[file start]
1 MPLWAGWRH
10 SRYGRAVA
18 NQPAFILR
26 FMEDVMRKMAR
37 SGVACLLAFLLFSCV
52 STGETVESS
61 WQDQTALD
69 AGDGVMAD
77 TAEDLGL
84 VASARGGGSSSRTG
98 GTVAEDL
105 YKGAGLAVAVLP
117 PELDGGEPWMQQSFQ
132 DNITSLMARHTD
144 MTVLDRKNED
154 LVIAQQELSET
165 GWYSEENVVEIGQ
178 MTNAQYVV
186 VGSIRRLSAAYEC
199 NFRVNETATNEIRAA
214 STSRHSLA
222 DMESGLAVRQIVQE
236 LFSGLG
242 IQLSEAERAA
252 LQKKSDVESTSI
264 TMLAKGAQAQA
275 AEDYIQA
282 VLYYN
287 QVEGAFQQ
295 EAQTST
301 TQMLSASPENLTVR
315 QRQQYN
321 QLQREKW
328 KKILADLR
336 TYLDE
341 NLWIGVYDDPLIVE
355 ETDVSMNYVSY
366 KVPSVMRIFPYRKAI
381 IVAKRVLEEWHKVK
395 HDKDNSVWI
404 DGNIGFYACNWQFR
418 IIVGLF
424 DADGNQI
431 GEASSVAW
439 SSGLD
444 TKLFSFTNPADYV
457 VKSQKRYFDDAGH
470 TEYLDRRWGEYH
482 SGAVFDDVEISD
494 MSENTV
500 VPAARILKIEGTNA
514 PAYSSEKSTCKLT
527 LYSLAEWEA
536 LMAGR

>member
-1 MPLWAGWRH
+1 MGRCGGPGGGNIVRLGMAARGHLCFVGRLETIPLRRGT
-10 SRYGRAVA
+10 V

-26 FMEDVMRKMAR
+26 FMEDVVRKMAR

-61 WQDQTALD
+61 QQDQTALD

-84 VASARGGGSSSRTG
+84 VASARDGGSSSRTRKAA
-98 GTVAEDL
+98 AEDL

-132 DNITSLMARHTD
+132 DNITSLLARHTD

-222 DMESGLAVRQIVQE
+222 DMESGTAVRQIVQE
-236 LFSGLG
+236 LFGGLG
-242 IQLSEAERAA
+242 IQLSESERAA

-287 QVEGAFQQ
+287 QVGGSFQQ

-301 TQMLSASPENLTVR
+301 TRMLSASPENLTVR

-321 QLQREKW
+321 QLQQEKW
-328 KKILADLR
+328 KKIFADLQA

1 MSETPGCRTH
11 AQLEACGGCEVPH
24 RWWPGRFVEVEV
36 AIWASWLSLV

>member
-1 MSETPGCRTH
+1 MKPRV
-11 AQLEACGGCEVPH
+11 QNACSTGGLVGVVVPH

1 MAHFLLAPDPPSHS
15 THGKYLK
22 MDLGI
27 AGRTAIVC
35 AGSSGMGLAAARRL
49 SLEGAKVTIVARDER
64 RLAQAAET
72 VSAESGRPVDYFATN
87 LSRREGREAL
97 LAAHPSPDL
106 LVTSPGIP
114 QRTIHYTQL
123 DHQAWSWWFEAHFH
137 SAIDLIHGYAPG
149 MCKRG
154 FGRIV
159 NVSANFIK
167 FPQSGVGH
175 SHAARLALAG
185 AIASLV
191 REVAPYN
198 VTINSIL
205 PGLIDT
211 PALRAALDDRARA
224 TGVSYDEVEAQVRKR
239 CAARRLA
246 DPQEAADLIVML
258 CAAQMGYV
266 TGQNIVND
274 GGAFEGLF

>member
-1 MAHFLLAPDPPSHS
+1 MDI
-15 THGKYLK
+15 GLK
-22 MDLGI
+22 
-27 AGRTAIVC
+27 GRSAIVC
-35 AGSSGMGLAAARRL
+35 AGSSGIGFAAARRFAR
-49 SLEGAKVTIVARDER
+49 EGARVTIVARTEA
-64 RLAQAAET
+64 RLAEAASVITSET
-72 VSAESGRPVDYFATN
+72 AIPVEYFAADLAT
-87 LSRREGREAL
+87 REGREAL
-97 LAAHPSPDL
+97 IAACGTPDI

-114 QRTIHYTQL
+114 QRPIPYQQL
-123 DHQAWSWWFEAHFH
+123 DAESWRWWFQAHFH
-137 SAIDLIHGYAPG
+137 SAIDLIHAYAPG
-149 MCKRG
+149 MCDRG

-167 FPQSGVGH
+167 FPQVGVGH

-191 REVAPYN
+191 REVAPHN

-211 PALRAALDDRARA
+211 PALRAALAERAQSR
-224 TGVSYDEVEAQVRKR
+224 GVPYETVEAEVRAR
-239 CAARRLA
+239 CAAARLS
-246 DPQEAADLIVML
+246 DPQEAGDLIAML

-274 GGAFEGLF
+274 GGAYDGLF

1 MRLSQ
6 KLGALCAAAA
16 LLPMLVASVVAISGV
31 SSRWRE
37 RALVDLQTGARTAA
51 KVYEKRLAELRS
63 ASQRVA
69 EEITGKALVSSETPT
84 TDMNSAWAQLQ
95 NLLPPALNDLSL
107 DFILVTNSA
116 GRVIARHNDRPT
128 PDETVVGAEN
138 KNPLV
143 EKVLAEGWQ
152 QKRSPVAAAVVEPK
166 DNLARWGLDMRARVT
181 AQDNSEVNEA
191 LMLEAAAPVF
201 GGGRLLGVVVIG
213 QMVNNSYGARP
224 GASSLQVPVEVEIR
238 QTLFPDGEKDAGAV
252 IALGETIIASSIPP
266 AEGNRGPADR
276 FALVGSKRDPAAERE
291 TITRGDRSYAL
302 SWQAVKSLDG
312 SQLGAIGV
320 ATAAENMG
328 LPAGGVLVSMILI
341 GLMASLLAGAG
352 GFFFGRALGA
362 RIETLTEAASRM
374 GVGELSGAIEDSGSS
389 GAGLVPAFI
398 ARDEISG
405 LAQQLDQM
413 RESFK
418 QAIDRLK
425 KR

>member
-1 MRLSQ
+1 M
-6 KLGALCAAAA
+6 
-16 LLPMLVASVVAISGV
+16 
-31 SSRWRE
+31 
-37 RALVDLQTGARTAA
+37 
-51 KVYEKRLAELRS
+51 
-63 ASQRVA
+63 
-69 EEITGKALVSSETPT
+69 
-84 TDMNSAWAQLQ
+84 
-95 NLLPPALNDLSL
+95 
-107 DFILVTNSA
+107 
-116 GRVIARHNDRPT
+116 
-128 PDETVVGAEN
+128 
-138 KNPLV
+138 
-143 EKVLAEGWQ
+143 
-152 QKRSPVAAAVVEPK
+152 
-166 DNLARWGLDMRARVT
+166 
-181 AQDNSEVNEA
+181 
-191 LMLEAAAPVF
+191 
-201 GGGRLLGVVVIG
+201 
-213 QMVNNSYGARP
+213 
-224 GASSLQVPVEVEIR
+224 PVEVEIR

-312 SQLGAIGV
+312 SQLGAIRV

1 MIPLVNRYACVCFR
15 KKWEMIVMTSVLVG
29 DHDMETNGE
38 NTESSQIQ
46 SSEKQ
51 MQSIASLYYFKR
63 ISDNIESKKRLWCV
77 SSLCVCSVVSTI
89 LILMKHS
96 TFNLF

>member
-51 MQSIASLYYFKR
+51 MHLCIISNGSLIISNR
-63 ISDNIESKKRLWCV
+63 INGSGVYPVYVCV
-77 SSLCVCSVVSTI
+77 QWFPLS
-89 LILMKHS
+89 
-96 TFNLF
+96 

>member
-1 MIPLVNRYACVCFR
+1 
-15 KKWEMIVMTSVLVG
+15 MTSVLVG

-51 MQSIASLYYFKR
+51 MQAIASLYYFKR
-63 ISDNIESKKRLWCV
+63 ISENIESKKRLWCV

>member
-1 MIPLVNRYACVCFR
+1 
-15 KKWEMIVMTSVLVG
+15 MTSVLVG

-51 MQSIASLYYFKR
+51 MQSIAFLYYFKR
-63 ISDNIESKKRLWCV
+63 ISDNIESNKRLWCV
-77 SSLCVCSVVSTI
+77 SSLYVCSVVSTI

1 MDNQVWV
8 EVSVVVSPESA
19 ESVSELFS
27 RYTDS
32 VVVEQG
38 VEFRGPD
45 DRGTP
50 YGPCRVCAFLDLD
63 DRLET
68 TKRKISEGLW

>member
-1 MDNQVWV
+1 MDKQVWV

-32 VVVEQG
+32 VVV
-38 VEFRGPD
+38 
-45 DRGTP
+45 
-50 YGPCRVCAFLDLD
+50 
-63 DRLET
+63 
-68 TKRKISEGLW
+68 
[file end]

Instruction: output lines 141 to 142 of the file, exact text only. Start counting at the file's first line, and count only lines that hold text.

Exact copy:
+87 REGREAL
-97 LAAHPSPDL